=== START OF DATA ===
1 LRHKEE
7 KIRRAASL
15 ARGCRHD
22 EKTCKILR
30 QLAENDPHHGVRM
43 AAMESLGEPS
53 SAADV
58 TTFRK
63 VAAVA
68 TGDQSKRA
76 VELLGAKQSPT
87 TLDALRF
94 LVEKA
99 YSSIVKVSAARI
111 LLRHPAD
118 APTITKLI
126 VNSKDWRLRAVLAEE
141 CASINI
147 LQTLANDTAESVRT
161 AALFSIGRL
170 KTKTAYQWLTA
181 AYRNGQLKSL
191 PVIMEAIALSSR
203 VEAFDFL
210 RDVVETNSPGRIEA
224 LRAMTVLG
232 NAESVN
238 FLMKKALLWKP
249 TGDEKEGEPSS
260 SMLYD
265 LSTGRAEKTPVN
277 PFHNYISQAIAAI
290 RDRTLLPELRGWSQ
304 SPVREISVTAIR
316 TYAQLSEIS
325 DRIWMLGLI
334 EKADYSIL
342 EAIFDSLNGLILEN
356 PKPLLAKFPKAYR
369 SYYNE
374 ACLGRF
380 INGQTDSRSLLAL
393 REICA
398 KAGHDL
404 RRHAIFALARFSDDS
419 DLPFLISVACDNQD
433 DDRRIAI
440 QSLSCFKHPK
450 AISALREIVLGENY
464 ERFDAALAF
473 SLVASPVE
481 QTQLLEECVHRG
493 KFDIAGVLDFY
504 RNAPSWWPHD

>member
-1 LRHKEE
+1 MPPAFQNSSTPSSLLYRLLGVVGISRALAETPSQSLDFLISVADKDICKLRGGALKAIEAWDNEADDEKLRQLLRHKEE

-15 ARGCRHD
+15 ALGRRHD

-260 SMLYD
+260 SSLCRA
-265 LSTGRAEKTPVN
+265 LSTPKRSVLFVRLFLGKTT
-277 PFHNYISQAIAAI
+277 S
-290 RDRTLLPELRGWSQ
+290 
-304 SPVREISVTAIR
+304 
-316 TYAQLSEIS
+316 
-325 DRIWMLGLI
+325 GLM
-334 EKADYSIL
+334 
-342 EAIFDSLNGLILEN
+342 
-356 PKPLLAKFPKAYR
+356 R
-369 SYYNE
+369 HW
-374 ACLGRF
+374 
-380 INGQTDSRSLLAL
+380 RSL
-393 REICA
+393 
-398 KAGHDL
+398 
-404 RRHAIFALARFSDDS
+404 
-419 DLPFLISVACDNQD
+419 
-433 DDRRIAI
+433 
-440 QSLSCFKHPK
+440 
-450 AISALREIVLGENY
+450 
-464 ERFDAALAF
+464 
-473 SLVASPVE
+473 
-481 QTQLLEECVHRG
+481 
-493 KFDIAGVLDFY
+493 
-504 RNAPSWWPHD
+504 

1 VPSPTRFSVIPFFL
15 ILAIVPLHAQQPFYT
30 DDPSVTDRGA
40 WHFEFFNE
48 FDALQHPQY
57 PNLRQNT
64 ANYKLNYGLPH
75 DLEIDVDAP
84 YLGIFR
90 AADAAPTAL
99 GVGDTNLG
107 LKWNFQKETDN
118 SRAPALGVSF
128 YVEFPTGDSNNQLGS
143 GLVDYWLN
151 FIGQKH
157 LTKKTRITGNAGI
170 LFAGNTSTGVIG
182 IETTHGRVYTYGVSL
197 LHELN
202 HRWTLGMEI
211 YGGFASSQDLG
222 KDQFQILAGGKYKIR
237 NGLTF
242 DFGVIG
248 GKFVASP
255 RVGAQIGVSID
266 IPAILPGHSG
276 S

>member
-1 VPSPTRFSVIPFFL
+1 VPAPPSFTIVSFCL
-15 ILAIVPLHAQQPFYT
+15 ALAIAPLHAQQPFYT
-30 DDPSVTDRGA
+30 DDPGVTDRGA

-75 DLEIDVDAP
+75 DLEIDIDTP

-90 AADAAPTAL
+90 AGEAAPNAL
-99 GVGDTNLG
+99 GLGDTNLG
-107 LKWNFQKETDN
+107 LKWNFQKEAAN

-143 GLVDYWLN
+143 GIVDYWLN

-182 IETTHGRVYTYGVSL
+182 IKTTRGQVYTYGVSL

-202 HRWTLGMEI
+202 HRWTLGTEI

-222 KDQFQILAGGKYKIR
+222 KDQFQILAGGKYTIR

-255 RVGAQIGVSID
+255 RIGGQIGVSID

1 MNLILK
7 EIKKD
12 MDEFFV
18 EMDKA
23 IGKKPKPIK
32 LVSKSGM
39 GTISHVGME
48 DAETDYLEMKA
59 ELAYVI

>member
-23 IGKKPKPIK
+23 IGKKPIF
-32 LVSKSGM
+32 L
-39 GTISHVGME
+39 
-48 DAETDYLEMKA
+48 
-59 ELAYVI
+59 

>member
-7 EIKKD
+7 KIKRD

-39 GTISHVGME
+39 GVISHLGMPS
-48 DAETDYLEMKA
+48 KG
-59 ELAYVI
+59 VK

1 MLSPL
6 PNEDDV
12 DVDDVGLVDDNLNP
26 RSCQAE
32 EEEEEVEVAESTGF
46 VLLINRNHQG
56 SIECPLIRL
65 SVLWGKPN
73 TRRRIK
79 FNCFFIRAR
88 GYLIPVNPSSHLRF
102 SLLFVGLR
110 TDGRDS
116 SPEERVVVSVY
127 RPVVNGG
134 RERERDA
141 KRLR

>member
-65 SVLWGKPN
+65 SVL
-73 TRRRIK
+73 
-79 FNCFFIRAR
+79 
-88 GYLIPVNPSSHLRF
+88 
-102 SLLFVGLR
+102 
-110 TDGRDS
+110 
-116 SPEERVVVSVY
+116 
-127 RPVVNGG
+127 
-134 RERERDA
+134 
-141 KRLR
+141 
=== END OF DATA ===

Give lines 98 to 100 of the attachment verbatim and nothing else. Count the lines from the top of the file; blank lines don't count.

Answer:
-450 AISALREIVLGENY
+450 
-464 ERFDAALAF